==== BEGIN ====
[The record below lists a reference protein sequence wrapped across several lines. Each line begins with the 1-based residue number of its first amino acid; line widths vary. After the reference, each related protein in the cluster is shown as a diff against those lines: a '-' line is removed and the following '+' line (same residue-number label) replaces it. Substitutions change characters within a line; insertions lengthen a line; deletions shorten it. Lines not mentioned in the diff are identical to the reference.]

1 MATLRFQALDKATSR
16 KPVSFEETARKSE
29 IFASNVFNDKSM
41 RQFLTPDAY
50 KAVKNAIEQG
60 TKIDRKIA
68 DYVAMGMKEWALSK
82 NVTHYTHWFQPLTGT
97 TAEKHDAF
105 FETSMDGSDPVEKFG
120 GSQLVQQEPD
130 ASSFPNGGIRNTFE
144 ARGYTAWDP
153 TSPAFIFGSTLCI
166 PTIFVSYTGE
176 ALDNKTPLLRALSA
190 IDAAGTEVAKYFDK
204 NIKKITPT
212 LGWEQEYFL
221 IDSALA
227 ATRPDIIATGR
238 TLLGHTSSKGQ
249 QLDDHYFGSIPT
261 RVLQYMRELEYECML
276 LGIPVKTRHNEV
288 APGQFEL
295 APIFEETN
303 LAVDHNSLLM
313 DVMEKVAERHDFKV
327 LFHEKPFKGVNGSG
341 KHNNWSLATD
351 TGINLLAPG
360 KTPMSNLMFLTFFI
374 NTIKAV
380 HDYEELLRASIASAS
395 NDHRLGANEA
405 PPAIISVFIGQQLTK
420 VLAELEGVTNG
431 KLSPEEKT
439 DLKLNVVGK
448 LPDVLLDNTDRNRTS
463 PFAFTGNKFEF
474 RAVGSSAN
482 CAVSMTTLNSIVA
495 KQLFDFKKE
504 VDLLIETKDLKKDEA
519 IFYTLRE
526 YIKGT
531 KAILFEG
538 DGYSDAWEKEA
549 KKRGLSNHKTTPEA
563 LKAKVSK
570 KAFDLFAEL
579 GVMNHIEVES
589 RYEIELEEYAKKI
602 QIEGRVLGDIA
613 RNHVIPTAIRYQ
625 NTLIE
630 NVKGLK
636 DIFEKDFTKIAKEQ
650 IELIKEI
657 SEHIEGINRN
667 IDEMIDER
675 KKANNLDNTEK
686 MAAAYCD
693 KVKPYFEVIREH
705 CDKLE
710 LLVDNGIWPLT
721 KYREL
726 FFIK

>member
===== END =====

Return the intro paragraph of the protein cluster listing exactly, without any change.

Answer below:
[The record below lists a reference protein sequence wrapped across several lines. Each line begins with the 1-based residue number of its first amino acid; line widths vary. After the reference, each related protein in the cluster is shown as a diff against those lines: a '-' line is removed and the following '+' line (same residue-number label) replaces it. Substitutions change characters within a line; insertions lengthen a line; deletions shorten it. Lines not mentioned in the diff are identical to the reference.]